When dealing with a movie such as Saw 3D, one must take into consideration three things. One, do I have eighty minutes to spare? Sure, I’m a movie nerd, what else do I have but time. Two, am I susceptible to becoming squeamish at the sight of seeing a large fish hook on a string pulled from the stomach through the mouth? Yes, but I never let a fishhook throat gag get in the way of a good story. And three, do I honesty care that Carey Elwes’s career has sunk to the level that he must partake in such a sorry excuse for a movie? I’ve never seen The Princess Bride so I don’t hold him in nearly the high regard as most people so I decided to see it.
Let’s get straight to the point, this was an awful movie and by awful I mean there really seemed to be no point in what I was seeing on the screen. No character development, no interesting dialogue, not one opportunity to establish that I should really care at all for the people being ripped to pieces and splattered about the room (other than the fact that it was in 3D). What’s the point of killing people off if nobody watching the movie cares? There’s absolutely no emotional impact when somebody dies. Even when the wife of one of the main characters gets burned alive after her lying husband fails to save her and she perishes in front of him I felt nothing for her, him, or the family members they may or may not have left behind (who knows, like I said no character development). By the time one killing gag was over I had pretty much forgotten what had just happened in the previous scene and moved on to the next massacre.
Don’t get me wrong, I thoroughly enjoyed the first chapter of the Saw saga. It was a perfect example of a low budget movie shot within very specific restrictions (one location and few actors) and done very effectively. It had a star (the before mentioned Elwes), it had a cool look, and it had a cool twist of an ending. Unfortunately for them, Tobin Bell became an overnight sensation and they decided they could make a whole series of movies based on the fact that he has a scary voice when played back on a tape recorder. Somewhere along the way the series became about traps that mangled people, people sacrificing others to save themselves, and generally spraying gore on the screen without really having much story behind it.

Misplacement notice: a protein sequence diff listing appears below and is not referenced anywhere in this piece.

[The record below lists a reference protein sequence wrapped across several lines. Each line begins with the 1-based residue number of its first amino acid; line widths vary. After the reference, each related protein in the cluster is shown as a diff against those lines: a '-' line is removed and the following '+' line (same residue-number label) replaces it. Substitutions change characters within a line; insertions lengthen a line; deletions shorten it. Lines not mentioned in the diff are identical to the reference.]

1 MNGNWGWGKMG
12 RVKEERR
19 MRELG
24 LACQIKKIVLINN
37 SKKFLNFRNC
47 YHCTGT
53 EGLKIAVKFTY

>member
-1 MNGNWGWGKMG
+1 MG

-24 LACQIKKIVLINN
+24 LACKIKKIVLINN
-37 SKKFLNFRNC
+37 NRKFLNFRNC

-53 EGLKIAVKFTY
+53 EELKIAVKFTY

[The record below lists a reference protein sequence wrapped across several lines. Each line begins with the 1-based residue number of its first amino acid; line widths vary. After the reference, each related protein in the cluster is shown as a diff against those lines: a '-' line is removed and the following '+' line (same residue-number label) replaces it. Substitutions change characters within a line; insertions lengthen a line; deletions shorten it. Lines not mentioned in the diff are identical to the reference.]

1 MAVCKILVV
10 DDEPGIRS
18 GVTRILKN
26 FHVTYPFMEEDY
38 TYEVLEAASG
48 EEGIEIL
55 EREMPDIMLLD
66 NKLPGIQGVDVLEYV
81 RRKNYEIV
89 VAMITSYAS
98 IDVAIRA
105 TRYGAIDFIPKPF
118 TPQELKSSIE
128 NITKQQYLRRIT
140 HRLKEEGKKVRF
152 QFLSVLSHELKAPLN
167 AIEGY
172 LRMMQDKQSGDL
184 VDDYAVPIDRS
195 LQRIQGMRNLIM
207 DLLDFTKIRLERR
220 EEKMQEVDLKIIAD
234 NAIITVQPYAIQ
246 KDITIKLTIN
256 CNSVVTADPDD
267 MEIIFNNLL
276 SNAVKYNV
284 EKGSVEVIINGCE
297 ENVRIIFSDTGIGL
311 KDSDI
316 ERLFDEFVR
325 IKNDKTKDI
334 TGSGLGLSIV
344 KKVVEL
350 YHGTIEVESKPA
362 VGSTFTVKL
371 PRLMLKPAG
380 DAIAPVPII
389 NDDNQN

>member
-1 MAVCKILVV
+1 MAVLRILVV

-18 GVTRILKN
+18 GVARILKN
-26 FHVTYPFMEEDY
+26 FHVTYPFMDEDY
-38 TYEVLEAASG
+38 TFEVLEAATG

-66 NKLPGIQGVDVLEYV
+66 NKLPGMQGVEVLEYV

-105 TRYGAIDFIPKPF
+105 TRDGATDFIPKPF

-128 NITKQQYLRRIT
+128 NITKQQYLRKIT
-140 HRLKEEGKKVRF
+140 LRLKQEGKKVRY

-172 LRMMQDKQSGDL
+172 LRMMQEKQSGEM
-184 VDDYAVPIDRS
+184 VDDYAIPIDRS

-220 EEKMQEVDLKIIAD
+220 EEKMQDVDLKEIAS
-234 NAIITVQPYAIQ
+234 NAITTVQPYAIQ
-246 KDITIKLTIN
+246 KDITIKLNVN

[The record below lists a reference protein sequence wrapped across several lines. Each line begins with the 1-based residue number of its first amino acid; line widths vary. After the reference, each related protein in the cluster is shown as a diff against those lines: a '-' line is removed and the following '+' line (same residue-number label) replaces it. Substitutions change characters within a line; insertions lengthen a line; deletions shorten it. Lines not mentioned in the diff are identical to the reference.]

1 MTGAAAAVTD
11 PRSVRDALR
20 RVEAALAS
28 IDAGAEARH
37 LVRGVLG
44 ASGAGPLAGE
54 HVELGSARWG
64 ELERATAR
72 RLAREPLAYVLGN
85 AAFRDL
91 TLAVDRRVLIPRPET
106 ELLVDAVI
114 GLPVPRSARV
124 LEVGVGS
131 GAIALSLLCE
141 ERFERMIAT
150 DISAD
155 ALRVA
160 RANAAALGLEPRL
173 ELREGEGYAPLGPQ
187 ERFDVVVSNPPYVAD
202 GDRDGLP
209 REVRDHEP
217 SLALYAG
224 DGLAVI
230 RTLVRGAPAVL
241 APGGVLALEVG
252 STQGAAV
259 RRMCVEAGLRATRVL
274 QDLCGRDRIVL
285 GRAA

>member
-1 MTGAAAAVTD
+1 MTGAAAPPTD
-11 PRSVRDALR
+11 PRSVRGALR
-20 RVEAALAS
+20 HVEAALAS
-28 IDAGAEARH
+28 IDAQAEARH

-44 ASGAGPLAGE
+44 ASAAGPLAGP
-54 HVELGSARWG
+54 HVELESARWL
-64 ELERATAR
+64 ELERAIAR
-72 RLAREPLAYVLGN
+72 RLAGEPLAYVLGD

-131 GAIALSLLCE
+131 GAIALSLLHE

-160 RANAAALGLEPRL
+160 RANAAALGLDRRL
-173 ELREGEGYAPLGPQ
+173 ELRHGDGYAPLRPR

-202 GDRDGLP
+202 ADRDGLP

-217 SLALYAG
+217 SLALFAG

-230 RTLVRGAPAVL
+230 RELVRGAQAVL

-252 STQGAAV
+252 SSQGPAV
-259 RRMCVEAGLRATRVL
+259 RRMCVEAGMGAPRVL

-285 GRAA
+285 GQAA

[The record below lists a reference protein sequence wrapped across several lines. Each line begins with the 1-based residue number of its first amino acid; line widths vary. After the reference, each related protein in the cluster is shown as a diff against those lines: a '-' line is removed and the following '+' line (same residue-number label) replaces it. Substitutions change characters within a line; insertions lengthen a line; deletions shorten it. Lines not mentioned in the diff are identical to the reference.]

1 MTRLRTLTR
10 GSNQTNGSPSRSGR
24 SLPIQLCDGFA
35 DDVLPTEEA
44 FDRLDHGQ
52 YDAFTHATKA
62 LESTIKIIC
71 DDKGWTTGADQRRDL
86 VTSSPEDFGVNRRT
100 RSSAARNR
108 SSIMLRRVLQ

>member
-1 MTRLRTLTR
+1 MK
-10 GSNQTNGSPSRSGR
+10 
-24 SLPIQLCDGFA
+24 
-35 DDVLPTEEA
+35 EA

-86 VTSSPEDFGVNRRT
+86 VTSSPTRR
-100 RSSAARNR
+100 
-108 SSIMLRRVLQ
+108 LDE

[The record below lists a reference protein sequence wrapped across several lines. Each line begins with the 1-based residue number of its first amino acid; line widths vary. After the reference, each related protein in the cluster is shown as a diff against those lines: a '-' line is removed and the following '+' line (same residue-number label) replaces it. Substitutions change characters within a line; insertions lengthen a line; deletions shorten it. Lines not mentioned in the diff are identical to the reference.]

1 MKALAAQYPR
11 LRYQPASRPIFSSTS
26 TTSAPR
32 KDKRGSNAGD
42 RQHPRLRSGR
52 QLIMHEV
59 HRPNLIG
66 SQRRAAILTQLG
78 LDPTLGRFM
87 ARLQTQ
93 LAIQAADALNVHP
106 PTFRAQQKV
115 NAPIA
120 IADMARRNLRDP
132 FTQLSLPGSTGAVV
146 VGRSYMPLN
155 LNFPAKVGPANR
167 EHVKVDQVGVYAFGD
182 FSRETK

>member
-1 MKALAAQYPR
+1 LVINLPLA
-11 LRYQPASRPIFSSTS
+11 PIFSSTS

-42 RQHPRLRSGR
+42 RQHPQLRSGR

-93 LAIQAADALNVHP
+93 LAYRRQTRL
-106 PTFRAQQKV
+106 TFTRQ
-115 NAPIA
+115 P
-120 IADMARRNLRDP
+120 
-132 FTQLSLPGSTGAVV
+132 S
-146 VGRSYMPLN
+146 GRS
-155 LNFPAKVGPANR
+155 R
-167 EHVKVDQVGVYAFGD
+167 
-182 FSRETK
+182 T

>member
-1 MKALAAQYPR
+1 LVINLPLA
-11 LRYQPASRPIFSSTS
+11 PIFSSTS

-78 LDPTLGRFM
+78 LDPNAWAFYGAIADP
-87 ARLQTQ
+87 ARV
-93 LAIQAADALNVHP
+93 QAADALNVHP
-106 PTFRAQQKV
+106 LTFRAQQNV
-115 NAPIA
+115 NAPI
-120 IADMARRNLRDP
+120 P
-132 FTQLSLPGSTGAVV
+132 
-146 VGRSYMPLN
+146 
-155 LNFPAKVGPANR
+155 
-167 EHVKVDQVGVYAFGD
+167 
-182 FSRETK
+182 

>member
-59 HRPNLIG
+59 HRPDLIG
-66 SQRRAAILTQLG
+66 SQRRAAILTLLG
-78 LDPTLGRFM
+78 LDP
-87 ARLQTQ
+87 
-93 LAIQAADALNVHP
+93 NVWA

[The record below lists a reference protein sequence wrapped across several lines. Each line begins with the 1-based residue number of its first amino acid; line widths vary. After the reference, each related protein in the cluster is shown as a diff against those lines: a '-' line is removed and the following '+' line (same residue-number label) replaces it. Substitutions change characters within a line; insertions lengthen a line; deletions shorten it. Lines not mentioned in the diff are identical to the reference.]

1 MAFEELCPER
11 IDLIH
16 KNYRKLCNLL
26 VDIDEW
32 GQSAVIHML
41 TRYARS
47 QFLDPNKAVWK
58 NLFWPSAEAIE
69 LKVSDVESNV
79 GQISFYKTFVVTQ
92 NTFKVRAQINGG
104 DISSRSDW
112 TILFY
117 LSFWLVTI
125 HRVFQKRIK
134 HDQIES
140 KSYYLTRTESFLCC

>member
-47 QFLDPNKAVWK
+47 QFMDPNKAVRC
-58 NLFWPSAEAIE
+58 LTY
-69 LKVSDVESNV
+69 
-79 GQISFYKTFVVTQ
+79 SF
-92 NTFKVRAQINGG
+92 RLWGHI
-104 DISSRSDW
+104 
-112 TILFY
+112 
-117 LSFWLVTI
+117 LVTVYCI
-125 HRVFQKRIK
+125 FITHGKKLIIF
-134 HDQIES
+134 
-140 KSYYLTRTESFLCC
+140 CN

Saw 3D is a perfect example of too much of a good thing. A little blood, a nice twist, or even a few jump scares can go a long way, but seven movies worth of the same gags over and over again can really put a damper on things. The first time I see someone’s head ripped in half by a steampunk bear trap, I’m effected, after that I’m just bored, a little grossed out, but ultimately not entertained by what you spent seventeen millions dollars to produce. Maybe if you were forced to make all the sequels to Saw for the original movies 1.6 million dollar budget you would have been able to come up with a better story, or maybe you would have realized that sometimes good enough should be left alone. Either way we would have probably been better off.
Saw 3D was a fitting end to this series. It started off with a bang and then slowly meandered its way through tediousness and boredom until ultimately everyone was either dead, bored, or got lost on a trip to the snack bar. I say skip Saw 3D and visit the snack bar instead, I’m sure they might have some interesting stories there.
The Noob has spoken…